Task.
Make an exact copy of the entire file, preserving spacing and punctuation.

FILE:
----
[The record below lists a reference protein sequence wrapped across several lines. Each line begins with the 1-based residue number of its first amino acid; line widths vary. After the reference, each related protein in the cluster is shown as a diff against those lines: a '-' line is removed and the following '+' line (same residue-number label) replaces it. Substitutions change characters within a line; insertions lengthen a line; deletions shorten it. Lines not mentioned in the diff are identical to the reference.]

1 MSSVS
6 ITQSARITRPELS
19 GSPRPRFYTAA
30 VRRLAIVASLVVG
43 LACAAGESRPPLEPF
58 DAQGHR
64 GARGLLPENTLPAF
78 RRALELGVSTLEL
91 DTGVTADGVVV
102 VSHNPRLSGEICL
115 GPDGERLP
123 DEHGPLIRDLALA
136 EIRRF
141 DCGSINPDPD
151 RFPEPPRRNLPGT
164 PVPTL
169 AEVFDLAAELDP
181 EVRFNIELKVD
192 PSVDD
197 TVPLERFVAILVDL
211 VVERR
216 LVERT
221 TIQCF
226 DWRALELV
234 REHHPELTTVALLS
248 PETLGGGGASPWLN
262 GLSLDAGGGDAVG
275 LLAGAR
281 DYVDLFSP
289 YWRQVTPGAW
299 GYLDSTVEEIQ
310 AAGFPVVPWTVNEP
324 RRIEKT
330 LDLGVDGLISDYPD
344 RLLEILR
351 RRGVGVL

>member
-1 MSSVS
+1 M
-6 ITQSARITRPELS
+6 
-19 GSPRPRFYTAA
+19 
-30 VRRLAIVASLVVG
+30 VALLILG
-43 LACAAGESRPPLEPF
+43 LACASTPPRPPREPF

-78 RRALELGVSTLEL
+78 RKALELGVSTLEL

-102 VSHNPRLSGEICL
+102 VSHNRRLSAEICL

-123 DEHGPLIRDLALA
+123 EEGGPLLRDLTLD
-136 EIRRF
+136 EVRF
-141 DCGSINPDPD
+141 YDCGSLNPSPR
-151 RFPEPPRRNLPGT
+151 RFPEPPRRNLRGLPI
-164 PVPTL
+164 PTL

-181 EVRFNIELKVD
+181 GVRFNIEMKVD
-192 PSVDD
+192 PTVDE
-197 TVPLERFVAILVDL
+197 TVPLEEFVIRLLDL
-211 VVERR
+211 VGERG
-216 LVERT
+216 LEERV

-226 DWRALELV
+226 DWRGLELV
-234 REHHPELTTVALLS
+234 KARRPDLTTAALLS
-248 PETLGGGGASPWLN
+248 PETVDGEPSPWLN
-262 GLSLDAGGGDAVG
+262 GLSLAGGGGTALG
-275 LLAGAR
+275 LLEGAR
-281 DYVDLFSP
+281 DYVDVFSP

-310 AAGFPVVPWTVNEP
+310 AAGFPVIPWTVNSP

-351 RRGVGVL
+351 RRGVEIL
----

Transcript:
[The record below lists a reference protein sequence wrapped across several lines. Each line begins with the 1-based residue number of its first amino acid; line widths vary. After the reference, each related protein in the cluster is shown as a diff against those lines: a '-' line is removed and the following '+' line (same residue-number label) replaces it. Substitutions change characters within a line; insertions lengthen a line; deletions shorten it. Lines not mentioned in the diff are identical to the reference.]

1 MSSVS
6 ITQSARITRPELS
19 GSPRPRFYTAA
30 VRRLAIVASLVVG
43 LACAAGESRPPLEPF
58 DAQGHR
64 GARGLLPENTLPAF
78 RRALELGVSTLEL
91 DTGVTADGVVV
102 VSHNPRLSGEICL
115 GPDGERLP
123 DEHGPLIRDLALA
136 EIRRF
141 DCGSINPDPD
151 RFPEPPRRNLPGT
164 PVPTL
169 AEVFDLAAELDP
181 EVRFNIELKVD
192 PSVDD
197 TVPLERFVAILVDL
211 VVERR
216 LVERT
221 TIQCF
226 DWRALELV
234 REHHPELTTVALLS
248 PETLGGGGASPWLN
262 GLSLDAGGGDAVG
275 LLAGAR
281 DYVDLFSP
289 YWRQVTPGAW
299 GYLDSTVEEIQ
310 AAGFPVVPWTVNEP
324 RRIEKT
330 LDLGVDGLISDYPD
344 RLLEILR
351 RRGVGVL

>member
-1 MSSVS
+1 M
-6 ITQSARITRPELS
+6 
-19 GSPRPRFYTAA
+19 
-30 VRRLAIVASLVVG
+30 VALLILG
-43 LACAAGESRPPLEPF
+43 LACASTPPRPPREPF

-78 RRALELGVSTLEL
+78 RKALELGVSTLEL

-102 VSHNPRLSGEICL
+102 VSHNRRLSAEICL

-123 DEHGPLIRDLALA
+123 EEGGPLLRDLTLD
-136 EIRRF
+136 EVRF
-141 DCGSINPDPD
+141 YDCGSLNPSPR
-151 RFPEPPRRNLPGT
+151 RFPEPPRRNLRGLPI
-164 PVPTL
+164 PTL

-181 EVRFNIELKVD
+181 GVRFNIEMKVD
-192 PSVDD
+192 PTVDE
-197 TVPLERFVAILVDL
+197 TVPLEEFVIRLLDL
-211 VVERR
+211 VGERG
-216 LVERT
+216 LEERV

-226 DWRALELV
+226 DWRGLELV
-234 REHHPELTTVALLS
+234 KARRPDLTTAALLS
-248 PETLGGGGASPWLN
+248 PETVDGEPSPWLN
-262 GLSLDAGGGDAVG
+262 GLSLAGGGGTALG
-275 LLAGAR
+275 LLEGAR
-281 DYVDLFSP
+281 DYVDVFSP

-310 AAGFPVVPWTVNEP
+310 AAGFPVIPWTVNSP

-351 RRGVGVL
+351 RRGVEIL